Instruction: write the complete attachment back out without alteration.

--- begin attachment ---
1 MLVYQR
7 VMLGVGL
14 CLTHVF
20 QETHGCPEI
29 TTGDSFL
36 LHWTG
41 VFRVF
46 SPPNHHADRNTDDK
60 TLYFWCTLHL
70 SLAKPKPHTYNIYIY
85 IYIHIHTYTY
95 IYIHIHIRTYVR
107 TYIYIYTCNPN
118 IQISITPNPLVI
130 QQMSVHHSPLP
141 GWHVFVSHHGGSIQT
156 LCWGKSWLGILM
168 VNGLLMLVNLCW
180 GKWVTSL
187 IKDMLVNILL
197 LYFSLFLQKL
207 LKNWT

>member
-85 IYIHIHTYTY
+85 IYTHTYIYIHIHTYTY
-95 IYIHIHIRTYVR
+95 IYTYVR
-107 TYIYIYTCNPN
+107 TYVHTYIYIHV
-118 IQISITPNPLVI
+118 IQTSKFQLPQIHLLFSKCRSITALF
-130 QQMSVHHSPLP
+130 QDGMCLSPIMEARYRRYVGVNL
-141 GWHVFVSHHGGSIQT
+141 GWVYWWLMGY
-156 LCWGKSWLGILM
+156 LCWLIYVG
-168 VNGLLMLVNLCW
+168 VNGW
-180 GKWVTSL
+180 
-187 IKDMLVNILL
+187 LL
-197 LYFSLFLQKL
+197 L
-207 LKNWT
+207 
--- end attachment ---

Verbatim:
1 MLVYQR
7 VMLGVGL
14 CLTHVF
20 QETHGCPEI
29 TTGDSFL
36 LHWTG
41 VFRVF
46 SPPNHHADRNTDDK
60 TLYFWCTLHL
70 SLAKPKPHTYNIYIY
85 IYIHIHTYTY
95 IYIHIHIRTYVR
107 TYIYIYTCNPN
118 IQISITPNPLVI
130 QQMSVHHSPLP
141 GWHVFVSHHGGSIQT
156 LCWGKSWLGILM
168 VNGLLMLVNLCW
180 GKWVTSL
187 IKDMLVNILL
197 LYFSLFLQKL
207 LKNWT

>member
-85 IYIHIHTYTY
+85 IYTHTYIYIHIHTYTY
-95 IYIHIHIRTYVR
+95 IYTYVR
-107 TYIYIYTCNPN
+107 TYVHTYIYIHV
-118 IQISITPNPLVI
+118 IQTSKFQLPQIHLLFSKCRSITALF
-130 QQMSVHHSPLP
+130 QDGMCLSPIMEARYRRYVGVNL
-141 GWHVFVSHHGGSIQT
+141 GWVYWWLMGY
-156 LCWGKSWLGILM
+156 LCWLIYVG
-168 VNGLLMLVNLCW
+168 VNGW
-180 GKWVTSL
+180 
-187 IKDMLVNILL
+187 LL
-197 LYFSLFLQKL
+197 L
-207 LKNWT
+207 